Bengaluru group reviving practice of digging water wells

Bengaluru group reviving practice of digging water wells

Representative image

A city-based group along with a water conservation expert has set on a task of bringing back the age-old practice of digging water wells in order to conserve groundwater level in the city.

S Vishwanath of Biome Environmental Solutions, also known as Zen Rainman, along with the members of Friends of Lakes (FoL), a city-based lake protection group, has launched a campaign ‘A Million Recharge Wells’ project.

The project not only aims to revive existing age-old water wells but also will dig up ‘a million wells’ so that it helps in recharging the depleting groundwater levels.

They have identified about 250-500 families in the city, which are traditionally associated with the well-digging job, known as ‘Mannu Oddaru’ from the Bhovi community.

“These people, who have been digging wells from more than a thousand years now, have mostly shifted to the peripheral areas of the city as most of these areas depend on borewells as the water supply work from BWSSB is still going on,” said Vishwanath.

The volunteers will help the water well-diggers to understand the issue and also guide them with the safety measures to be taken during the process.

“They will dig new wells according to the bylaw and along with this, we will also revive the existing defunct water wells,” he said.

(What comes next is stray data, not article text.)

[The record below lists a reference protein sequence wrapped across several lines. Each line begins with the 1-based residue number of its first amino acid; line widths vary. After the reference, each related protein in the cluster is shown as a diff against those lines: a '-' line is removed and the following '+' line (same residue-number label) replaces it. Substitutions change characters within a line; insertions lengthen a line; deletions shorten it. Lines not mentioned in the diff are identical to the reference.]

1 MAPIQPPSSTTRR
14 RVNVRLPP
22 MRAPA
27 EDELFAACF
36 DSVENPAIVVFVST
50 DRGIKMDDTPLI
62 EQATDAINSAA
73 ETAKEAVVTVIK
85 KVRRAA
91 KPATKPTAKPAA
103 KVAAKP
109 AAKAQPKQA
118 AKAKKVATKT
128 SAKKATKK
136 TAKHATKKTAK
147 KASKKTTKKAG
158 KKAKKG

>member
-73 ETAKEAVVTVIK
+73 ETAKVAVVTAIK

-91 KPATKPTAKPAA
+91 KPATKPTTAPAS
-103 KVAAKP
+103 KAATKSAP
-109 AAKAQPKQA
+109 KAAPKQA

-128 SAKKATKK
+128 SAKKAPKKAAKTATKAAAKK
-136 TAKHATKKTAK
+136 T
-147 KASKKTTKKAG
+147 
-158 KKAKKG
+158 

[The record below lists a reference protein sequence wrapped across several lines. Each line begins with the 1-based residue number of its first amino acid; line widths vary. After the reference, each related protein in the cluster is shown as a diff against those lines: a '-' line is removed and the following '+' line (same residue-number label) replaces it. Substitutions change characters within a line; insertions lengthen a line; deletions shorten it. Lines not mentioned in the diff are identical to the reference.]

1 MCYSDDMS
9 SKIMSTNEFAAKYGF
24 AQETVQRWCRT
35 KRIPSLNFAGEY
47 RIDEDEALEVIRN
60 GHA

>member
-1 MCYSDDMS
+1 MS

According to a study on the state of groundwater levels in the city,
conducted by Vishwanath and funded by Wipro, while the core areas have a good amount of groundwater, the peripheral areas are seeing a steady depletion.

“If you dig wells in areas such as Cubbon Park and Lalbagh, you need not go beyond 10-12 feet,” said Vishwanath. However, you have to go deeper in places such as Hoodi, Dasarahalli, Mahadevapura, Yelahanka and Rajarajeshwari Nagar.

"There is a very urgent need to recharge the groundwater level if we have to escape from becoming the next Cape Town. If this project is successful, there is no need to depend on the Cauvery water," said V Ramprasad of Friends of Lakes.

The project will include community participation by involving citizens, elected representatives and educational institutions to communicate the importance of groundwater levels in the city.

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